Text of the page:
By Lucia Mutikani
WASHINGTON (Reuters)—U.S. producer prices increased more than expected in November as supply constraints persisted, leading to the biggest annual gain since the series was revamped 11 years ago and supporting views that inflation could remain uncomfortably high for some time.
The report from the Labor Department on Tuesday, which also showed strong growth in underlying producer inflation, followed on the heels of news last Friday that annual consumer prices surged by the most since 1982 in November. Soaring inflation complicates President Joe Biden economic agenda, including a $1.75 trillion social policy and climate bill stuck in Congress.
Together with a tightening labor market, rising price pressures will likely see the Federal Reserve announcing that it will accelerate the tapering of its massive bond purchases when officials end a two-day meeting on Wednesday and potentially start raising interest rates sooner than previously expected.
“Price metrics have been running well above target for much longer than anticipated,” said Rubeela Farooqi, chief U.S. economist at High Frequency Economics in White Plains, New York. “These data support the Fed’s switch to a faster taper that will likely precede a quicker tightening of policy next year.”
The producer price index for final demand jumped 0.8% last month after advancing 0.6% in October. The broad-based increase in the PPI was led by a 0.7% rise in services, which followed a 0.2% gain in October. The acceleration in services reflected a 2.9% jump in prices for portfolio management.
There were also increases in prices for hotel and motel accommodation as well as airline fares and transportation of freight and mail. But prices for wholesale furnishings and bundled wired telecommunications access services fell.
Wholesale goods prices rose 1.2% after increasing 1.3% in October. Prices for iron and steel scrap rose 10.7%. There were also increases in wholesale gasoline and food prices. But prices for diesel fuel fell as did the cost of light motor trucks.
In the 12 months through November, the PPI shot up 9.6%. That was the largest gain since November 2010 and followed an 8.8% increase in October. Economists polled by Reuters had forecast the PPI climbing 0.5% on a monthly basis and surging 9.2% year-on-year.
The government reported last Friday that the consumer price index surged 6.4% in the 12 months through November, the biggest year-on-year rise since June 1982.
Trillions of dollars in COVID-19 pandemic relief from governments across the globe fueled demand for goods, leaving supply chains overstretched. The normalization of economic activity has also juiced demand for services, with the delivery of some being hampered by worker shortages, driving up prices.
Stocks on Wall Street were mostly lower. The dollar was flat against a basket of currencies. U.S. Treasury prices fell.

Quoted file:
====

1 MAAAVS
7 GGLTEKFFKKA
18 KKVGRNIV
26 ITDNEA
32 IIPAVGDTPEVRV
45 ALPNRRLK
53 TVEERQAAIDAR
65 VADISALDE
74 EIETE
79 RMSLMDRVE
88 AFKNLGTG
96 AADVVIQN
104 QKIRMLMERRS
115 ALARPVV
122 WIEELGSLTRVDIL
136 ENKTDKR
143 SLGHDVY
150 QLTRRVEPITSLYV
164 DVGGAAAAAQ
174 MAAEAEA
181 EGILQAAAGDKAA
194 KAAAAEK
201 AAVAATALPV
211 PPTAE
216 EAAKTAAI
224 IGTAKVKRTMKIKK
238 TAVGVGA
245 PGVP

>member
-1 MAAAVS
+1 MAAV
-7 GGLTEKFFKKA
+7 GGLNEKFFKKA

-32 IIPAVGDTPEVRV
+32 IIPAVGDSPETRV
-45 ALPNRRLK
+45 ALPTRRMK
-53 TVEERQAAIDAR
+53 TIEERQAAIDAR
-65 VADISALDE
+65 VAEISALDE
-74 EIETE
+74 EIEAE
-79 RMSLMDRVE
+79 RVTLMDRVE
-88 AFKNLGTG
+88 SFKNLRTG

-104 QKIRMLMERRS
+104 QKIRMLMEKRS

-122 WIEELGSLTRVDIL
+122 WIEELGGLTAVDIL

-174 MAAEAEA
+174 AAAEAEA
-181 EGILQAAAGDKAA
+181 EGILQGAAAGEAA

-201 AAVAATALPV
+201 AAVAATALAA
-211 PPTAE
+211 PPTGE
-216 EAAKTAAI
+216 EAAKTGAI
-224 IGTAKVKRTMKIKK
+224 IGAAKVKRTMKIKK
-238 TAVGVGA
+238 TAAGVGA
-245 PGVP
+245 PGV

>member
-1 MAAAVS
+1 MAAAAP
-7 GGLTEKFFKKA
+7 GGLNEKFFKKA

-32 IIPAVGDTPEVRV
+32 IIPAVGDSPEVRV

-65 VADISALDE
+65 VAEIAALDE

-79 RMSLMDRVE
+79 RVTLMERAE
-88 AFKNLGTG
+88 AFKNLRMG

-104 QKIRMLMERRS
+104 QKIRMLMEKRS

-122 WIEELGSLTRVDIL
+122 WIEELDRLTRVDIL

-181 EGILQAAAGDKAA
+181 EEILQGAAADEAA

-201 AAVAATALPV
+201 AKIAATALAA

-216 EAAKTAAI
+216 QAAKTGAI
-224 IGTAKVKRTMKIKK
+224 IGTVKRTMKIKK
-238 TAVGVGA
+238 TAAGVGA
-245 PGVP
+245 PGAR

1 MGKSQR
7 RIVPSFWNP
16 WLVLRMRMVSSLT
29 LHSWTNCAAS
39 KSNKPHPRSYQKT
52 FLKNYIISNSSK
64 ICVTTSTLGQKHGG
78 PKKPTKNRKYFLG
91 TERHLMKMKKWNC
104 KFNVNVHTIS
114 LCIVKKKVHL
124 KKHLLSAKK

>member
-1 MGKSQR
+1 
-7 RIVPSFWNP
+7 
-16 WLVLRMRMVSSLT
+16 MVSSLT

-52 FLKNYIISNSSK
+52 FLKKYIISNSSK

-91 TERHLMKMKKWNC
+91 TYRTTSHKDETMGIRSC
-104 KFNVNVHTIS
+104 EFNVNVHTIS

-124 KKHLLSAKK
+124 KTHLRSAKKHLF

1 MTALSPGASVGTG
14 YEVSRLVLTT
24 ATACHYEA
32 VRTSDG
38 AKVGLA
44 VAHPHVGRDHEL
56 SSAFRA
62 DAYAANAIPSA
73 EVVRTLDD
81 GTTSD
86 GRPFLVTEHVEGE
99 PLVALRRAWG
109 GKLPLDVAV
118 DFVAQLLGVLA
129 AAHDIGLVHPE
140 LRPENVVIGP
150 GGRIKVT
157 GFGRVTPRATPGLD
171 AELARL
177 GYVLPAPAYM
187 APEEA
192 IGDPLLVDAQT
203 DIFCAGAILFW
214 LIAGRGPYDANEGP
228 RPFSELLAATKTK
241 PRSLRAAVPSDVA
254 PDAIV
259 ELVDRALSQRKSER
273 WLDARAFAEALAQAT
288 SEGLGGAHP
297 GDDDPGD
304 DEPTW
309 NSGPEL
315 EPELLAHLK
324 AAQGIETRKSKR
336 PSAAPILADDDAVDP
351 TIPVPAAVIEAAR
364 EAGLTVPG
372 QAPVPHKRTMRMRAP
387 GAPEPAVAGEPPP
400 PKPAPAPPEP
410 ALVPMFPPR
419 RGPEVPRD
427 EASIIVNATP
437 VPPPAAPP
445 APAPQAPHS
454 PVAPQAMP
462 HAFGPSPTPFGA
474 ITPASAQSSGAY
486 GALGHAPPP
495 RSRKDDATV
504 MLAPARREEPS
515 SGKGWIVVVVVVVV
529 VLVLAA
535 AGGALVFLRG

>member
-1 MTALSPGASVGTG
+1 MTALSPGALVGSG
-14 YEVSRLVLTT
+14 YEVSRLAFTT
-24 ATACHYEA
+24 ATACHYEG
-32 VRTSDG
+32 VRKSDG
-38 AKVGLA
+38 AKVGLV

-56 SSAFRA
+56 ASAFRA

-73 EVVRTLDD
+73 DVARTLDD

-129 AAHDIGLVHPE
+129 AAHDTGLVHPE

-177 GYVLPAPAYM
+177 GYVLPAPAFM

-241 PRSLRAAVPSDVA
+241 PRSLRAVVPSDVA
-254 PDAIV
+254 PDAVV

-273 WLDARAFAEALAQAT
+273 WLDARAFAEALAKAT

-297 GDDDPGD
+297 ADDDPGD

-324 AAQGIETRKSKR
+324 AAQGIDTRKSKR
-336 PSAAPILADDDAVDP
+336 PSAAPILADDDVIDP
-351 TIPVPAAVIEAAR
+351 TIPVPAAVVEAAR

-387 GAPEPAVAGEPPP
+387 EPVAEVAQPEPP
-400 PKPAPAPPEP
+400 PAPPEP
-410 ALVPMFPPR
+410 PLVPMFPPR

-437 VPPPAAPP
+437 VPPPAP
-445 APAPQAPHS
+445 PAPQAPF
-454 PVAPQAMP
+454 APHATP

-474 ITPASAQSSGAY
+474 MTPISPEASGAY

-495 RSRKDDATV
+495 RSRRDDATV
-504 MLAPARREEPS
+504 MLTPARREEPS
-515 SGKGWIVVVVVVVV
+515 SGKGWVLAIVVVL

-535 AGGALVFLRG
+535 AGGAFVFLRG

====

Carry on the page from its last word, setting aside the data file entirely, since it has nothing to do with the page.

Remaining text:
GLIMMERS OF HOPE
There are, however, some hopeful signs that the supply bottlenecks could be starting to ease. An Institute for Supply Management survey this month showed “some indications of slight labor and supplier delivery improvement” in November.
Crude oil prices have eased off recent highs and were approaching $73 a barrel on Tuesday after the International Energy Agency said that the Omicron coronavirus variant was set to dent the global demand recovery. Shipping costs are also off their recent peaks.
“Supply chain pressures should ease in the next few months as holiday shopping lets up and producers have more time to adjust capacity, but the impacts on producer prices and then to consumer prices will not be immediate,” said Will Compernolle, a senior economist at FHN Financial in New York.
“In the meantime, year-on-year changes in producer prices will remain high.”
Excluding the volatile food, energy and trade services components, producer prices surged 0.7%. The so-called core PPI gained 0.4% in October. In the 12 months through November, the core PPI jumped 6.9%, the largest rise since 12-month data were first calculated in August 2014, after marching 6.3% in October.
The Fed tracks the personal consumption expenditures (PCE) price index, excluding the volatile food and energy components, for its flexible 2% inflation target.
Portfolio management prices, hotel and motel accommodation as well as airline fares go into the calculation of the core PCE price index. With these data and CPI numbers in hand, economists are forecasting that the core PCE price index rose at least 0.4% in November. That would lift the year-on-year increase in the core PCE price index to about 4.6%, which would the strongest annual reading since 1989.
“While modal scenarios where inflation returns toward the 2% target over multiple years still make sense, risks of a more extended sojourn above target continue to rise and are clearly at their most elevated in at least 40 years,” said Andrew Hollenhorst, chief U.S. economist at Citigroup in New York.
The core PCE price index accelerated 4.1% in the 12 months through October, the most since January 1991. Data for November will be released next Thursday.
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